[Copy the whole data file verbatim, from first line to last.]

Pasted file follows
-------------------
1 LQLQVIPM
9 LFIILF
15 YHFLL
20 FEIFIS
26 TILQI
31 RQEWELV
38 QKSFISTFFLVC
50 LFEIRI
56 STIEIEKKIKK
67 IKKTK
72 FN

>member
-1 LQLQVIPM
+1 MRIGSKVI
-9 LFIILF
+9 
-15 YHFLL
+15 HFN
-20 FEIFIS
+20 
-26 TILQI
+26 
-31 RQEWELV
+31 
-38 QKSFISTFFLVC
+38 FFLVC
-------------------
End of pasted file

1 LQLQVIPM
9 LFIILF
15 YHFLL
20 FEIFIS
26 TILQI
31 RQEWELV
38 QKSFISTFFLVC
50 LFEIRI
56 STIEIEKKIKK
67 IKKTK
72 FN

>member
-1 LQLQVIPM
+1 MRIGSKVI
-9 LFIILF
+9 
-15 YHFLL
+15 HFN
-20 FEIFIS
+20 
-26 TILQI
+26 
-31 RQEWELV
+31 
-38 QKSFISTFFLVC
+38 FFLVC